Babs and I took my three nieces, ages 8, 6 and 4 to see Charlotte's Web yesterday afternoon. The movie is well done and faithful to the beloved book of the same name. Here's my interpretation of their reactions, which I hope will be helpful to those of you planning to take your own youngsters to this movie.
The oldest enjoyed it and followed it closely. Afterwards she told me that it was "better than the cartoon" because it included the scenes from the book where Fern brings Wilbur to school and when Wilbur meets Charlotte's offspring and names the 3 who stay. The middle niece added that there "wasn't any rain" in the cartoon while there were a couple of rainy day scenes in the movie. The youngest whispered in my ear from the minute the movie started, seeking reassurance that Wilbur wouldn't be killed in the movie and it would be like the cartoon. Clearly the cartoon version of the book has made the rounds of the preschool and elementary set and will influence the opinion of the children who have seen it.
Although my 8 year old niece followed the movie closely, both of the younger two girls found it got tedious and became restless. About 30 minutes into the movie the youngest started asking when it would be over. Ten minutes was my standard answer and seemed to satisfy her for a while until she asked again. Of course I had to take both of them to the bathroom so they could get a break. The movie, like the book, emphasizes dialogue rather than action. So I wouldn't recommend taking preschool age children to the movie unless they need to come along with older siblings. It's too long and not active enough for them.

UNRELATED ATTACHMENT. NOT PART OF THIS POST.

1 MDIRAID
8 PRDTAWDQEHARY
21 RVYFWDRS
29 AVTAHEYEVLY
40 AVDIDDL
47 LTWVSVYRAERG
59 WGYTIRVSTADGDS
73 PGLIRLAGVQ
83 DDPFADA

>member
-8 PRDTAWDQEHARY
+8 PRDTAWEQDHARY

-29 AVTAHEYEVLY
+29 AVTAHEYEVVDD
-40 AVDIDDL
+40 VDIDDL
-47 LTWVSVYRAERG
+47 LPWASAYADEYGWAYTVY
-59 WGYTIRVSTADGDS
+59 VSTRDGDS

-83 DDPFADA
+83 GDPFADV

Be prepared to discuss death and dying with the kids after they see this movie. The theme of the story is rescuing Wilbur the Pig from his intended fate as bacon and ham. Plus the heroine of the story, Charlotte the spider, dies at the end. My little four year old needed constant reassurance about Wilbur throughout the movie and at the end of it began asking questions about how and why people die.
Her reaction was probably enhanced because within five minutes of coming to my house she wanted to know where Gretel The Noble Dog was. She'd heard before that Gretel died, but started to realize what that meant when she didn't see her in her accustomed place. Then she and her sisters had to see Gretel's grave and the little marker we placed over it and ask questions about it. We had a good discussion with the girls and I think it probably helped the younger two process the movie experience.
Babs and I enjoyed the movie and I think most adults and older children and teenagers will like it. I would be cautious about taking younger children to it, however.